Mental health training to be offered to secondary schools in England

Mental health training to be offered to secondary schools in England

CREDIT: This story was first seen in The Telegraph

Every secondary school in Britain will be offered training on how to identify and help children who are suffering mental health issues amid rising concerns about cyber-bullying, Theresa May will announce.

The Prime Minister will use a landmark speech to vow to tackle the “completely unacceptable stigma” surrounding mental illness as she vows to end the “hidden injustice” by transforming the way it is dealt with, The Telegraph reports.

She will say that mental illness say that mental illness must be tackled in the classrooms, at work and in communities to prevent it from becoming “entrenched” in society.

Under the government’s plans 1,200 secondary schools, equivalent to one in three, will be offered “mental health first aid training”. The training will help staff to identify children suffering from mental illness and give them support.

In a major speech in London, January Monday 9, Mrs May will say: “What I am announcing are the first steps in our plan to transform the way we deal with mental illness in this country at every stage of a person’s life: not in our hospitals, but in our classrooms, at work and in our communities.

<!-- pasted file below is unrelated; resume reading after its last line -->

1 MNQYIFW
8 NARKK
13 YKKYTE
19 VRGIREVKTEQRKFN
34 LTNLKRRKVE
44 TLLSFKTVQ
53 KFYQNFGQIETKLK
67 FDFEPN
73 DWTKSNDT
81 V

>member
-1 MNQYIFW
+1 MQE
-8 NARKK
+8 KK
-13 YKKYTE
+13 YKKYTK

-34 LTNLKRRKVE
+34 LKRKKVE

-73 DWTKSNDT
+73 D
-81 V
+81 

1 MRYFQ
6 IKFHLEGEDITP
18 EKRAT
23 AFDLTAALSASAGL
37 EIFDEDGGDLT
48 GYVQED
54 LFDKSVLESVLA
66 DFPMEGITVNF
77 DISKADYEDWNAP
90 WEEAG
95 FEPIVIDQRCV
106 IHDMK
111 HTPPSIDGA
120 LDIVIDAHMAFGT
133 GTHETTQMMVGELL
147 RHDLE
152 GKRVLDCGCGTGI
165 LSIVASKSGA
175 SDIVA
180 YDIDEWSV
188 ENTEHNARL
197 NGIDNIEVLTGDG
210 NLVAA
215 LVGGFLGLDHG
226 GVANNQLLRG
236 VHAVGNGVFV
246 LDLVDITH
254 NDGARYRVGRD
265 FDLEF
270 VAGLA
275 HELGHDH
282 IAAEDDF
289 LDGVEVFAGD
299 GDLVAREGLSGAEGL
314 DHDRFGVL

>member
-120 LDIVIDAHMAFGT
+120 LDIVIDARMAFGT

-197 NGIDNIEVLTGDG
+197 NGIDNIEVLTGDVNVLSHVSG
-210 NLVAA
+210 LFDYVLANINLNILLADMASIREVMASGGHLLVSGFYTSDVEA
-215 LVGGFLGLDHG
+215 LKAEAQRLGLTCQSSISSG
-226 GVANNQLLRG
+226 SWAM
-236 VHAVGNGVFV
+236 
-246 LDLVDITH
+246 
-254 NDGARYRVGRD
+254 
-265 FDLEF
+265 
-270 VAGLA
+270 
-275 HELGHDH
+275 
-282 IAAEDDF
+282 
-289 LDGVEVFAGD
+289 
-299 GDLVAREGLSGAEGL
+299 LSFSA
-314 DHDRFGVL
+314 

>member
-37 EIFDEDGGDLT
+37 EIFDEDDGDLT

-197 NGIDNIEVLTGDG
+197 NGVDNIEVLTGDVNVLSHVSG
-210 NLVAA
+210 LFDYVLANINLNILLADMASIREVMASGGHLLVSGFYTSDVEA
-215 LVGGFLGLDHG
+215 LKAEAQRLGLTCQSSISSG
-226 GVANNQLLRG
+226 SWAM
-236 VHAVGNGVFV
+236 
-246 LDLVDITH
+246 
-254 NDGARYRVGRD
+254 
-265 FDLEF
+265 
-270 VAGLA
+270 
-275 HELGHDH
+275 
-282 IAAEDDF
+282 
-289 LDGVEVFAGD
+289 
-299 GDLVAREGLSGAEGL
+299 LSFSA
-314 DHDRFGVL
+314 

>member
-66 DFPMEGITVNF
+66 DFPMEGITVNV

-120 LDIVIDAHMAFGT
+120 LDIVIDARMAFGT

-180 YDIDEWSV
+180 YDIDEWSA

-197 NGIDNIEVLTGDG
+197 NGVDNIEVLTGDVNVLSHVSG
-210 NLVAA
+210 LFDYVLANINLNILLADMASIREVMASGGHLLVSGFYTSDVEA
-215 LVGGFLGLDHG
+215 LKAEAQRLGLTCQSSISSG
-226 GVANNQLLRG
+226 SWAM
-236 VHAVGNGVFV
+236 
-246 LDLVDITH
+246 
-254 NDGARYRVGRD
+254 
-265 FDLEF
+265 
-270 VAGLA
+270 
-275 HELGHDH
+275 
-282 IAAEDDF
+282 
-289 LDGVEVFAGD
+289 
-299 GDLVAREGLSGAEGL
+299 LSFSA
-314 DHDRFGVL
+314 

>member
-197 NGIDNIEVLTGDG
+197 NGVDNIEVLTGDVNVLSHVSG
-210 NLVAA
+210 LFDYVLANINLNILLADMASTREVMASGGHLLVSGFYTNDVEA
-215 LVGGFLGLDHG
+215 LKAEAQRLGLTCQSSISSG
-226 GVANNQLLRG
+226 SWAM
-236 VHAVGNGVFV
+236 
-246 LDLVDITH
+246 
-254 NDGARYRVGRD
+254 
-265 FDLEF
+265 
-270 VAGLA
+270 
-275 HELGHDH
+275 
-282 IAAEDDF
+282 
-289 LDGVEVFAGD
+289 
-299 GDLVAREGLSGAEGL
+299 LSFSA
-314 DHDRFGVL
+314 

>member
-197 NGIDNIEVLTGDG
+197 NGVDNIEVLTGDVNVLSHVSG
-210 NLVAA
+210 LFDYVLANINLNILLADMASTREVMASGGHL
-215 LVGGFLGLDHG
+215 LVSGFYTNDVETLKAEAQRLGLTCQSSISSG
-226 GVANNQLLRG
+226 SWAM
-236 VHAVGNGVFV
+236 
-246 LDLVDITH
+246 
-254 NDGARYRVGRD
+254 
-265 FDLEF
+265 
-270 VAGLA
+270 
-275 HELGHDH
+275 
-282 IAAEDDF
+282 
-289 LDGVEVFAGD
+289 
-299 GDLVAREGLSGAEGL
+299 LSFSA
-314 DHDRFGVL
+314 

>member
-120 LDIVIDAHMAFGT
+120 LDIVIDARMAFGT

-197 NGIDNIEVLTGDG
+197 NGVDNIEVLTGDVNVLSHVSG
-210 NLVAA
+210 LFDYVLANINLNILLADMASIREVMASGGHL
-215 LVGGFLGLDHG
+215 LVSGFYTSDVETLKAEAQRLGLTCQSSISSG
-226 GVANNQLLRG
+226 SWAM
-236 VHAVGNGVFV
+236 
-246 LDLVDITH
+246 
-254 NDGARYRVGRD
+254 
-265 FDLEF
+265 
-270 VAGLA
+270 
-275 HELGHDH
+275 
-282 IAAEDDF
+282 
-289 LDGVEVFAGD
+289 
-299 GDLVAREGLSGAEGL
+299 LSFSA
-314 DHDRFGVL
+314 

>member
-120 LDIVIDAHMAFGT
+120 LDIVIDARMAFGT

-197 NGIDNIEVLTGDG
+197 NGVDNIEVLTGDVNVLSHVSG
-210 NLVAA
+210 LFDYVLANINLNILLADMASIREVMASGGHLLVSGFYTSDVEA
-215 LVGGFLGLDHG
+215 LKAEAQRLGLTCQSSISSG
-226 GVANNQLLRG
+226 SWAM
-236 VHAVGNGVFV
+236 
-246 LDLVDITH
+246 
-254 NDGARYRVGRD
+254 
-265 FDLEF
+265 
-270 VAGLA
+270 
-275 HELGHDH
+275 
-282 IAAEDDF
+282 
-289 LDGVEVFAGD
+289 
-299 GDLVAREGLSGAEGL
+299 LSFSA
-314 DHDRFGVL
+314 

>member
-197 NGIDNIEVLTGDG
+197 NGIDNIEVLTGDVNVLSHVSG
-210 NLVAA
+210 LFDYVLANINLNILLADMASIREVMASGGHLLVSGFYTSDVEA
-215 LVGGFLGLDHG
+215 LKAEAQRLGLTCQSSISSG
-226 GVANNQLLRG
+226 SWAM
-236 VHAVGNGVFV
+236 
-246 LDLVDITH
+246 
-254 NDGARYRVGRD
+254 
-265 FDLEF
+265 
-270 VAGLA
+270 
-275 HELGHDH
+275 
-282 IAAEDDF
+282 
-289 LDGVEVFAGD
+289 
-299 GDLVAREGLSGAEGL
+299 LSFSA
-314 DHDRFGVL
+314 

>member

“This starts with ensuring that children and young people get the help and support they need and deserve – because we know that mental illness too often starts in childhood and that when left untreated, can blight lives, and become entrenched.”

Ministers will also unveil plans for £15m worth of investment in dealing with mental health outside the NHS, such as “crisis cafes” and community clinics.

The government will also accelerate a £67m plan for “digital mental health services” so that people can get therapy online instead of waiting weeks for an appointment.

Mrs May will appoint Lord Dennis Stevenson, a long-time campaigner for greater understanding of mental illness, and Paul Farmer, the head of Mind, to work with business to given more support to people.

Speaking to Sophy Ridge on Sunday, Mrs May said: “”I was talking to somebody earlier today and they were making the point that in the workplace, if you break your arm and you go in with your arm in plaster or in a sling, people will come up and talk to you about it.

“If you have a mental health problem people are more likely to try to avoid you. “We must get over the stigma, we must ensure that we are providing the services for people with mental health.”

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